7. Overtime The district court dismissed Lawal's overtime claim under the FLSA as a sanction because Lawal was not complying with discovery. We review a district court's dismissal of an action as a discovery sanction for an abuse of discretion. National Hockey League v. Metropolitan Hockey Club, Inc., 96 S. Ct. 2778, 2780 (1976). A district court has the authority to impose sanctions, including dismissal, on a party for abuse of the discovery process. Fed. R. Civ. P. 37(b)(2)(C). Rule 37(b)(2)(C) provides, "[i]f a party . . . fails to obey an order to provide or permit discovery . . . the court in which the action is pending may make such orders in regard to the failure as are just, and among others . . . an order . . . dismissing the action or proceeding or any part thereof . . . ." "Dismissal with prejudice is the most severe Rule 37 sanction . . . . But [it] may be appropriate when a plaintiff's recalcitrance is due to wilfulness, bad faith or fault." Phipps v. Blakeney, 8 F.3d 788, 790 (11th Cir. 1993) (citation omitted). Because dismissal with prejudice is considered a drastic sanction, a district court may only implement it as a last resort, when a party's failure to comply with a court order is a result of willfulness or bad faith and the district court finds that lesser sanctions would not suffice. Malautea v. Suzuki Motor Co., Ltd., 987 F.2d 1536, 1542 (11th Cir. 1993).
The district court did not abuse its discretion in dismissing Lawal's claim for overtime pay, as it based its decision on evidence of Lawal's willful refusal to comply with its discovery order. On September 28, 2005, the district court (1) granted RTM's motion to compel discovery responses from Lawal, (2) ordered Lawal to respond to RTM's discovery requests and make himself available to be deposed on or before November 4, 2005, and (3) warned Lawal that failure to comply with the order could result in dismissal of his action. On October 20, 2005, RTM moved the district court to impose sanctions on Lawal, reporting that Lawal willfully refused to respond to its discovery requests and appear at his scheduled deposition. In granting RTM's motion, the district court noted: (1) RTM tried numerous times to obtain discovery from Lawal; (2) the district court had warned Lawal that failure to obey the court's order could result in a dismissal of his case; and (3) Lawal failed to oppose RTM's motion for sanctions. It placed significance in Lawal's response to RTM's letter to Lawal requesting his appearance at a deposition, where Lawal stated: "[B]efore you can take my deposition, you must also agree to tender your clients for their own depositions as well[,] or wait until the court recuses [it]self, or for the court to dismiss the case, when we move to [the] appellate court. The choice is yours."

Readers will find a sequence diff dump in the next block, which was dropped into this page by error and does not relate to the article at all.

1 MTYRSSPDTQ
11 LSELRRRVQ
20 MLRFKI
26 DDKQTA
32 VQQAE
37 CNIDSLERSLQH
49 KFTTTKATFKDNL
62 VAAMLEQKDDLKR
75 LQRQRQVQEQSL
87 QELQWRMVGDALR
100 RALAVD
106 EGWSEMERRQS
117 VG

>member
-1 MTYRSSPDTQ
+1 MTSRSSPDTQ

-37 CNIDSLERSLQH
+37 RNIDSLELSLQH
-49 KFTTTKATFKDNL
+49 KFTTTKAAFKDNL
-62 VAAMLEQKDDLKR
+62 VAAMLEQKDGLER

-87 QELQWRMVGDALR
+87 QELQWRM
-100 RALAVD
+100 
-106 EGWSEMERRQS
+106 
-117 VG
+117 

The court found Lawal's failure to comply with the court's order was due to his wilfulness and bad faith, and "lesser sanctions will not suffice to ensure compliance with the Court's orders" because the record demonstrated Lawal failed to respond to previous discovery requests. Lawal's response to RTM's letter to schedule a deposition demonstrates his wilful disregard of the court's order. Because the record fully supports the district court's dismissal of Lawal's remaining claim, it did not abuse its discretion. See Malautea, 987 F.2d at 1542. II. CONCLUSION The district court did not abuse its discretion in denying Lawal's motions to amend his complaint and for the district judge to recuse himself, and the district court did not err in dismissing his claims for failure to state a claim and as a discovery sanction. AFFIRMED.